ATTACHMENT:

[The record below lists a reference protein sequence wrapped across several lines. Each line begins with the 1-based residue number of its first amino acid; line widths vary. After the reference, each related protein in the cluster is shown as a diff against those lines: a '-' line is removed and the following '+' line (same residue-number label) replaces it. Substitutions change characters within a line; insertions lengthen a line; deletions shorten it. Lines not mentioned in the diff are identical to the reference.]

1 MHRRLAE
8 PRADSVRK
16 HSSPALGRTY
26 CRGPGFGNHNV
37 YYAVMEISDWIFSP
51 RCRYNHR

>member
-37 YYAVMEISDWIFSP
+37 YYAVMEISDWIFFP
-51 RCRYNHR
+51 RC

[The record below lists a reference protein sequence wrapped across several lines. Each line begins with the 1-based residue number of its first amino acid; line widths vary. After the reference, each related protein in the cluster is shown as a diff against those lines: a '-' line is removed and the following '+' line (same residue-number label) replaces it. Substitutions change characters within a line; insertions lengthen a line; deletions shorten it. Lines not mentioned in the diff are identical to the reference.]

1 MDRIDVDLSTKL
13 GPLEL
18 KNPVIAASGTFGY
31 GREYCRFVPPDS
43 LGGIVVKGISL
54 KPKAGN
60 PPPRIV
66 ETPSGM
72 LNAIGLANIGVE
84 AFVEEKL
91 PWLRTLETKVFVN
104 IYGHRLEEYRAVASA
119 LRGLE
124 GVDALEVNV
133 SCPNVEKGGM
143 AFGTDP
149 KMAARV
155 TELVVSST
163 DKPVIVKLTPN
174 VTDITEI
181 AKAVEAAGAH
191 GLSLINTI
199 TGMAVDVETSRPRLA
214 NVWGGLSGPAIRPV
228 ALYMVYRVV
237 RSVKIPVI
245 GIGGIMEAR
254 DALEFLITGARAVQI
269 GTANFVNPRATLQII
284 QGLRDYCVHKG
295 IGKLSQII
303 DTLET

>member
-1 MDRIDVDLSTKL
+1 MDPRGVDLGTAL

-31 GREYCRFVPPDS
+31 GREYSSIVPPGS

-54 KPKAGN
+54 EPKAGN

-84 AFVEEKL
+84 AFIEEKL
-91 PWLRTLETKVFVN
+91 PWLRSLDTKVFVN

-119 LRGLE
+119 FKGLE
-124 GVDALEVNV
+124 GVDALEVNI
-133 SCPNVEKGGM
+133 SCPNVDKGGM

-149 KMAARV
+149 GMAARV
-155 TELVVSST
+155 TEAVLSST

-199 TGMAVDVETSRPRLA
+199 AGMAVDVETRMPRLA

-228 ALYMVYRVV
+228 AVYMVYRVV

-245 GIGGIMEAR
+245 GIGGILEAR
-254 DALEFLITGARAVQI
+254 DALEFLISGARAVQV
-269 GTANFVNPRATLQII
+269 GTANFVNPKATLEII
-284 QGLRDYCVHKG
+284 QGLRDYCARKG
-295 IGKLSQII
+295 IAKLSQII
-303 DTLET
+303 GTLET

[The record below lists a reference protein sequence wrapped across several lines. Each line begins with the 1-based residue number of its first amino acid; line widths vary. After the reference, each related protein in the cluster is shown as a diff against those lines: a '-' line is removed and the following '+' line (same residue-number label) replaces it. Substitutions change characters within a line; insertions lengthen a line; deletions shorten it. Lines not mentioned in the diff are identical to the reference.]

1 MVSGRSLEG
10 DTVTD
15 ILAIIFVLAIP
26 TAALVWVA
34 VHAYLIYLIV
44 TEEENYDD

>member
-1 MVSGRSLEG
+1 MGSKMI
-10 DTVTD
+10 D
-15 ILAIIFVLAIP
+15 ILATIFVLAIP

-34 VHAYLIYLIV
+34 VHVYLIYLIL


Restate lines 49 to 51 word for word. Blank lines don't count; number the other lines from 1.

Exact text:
-31 GREYCRFVPPDS
+31 GREYSSIVPPGS

-54 KPKAGN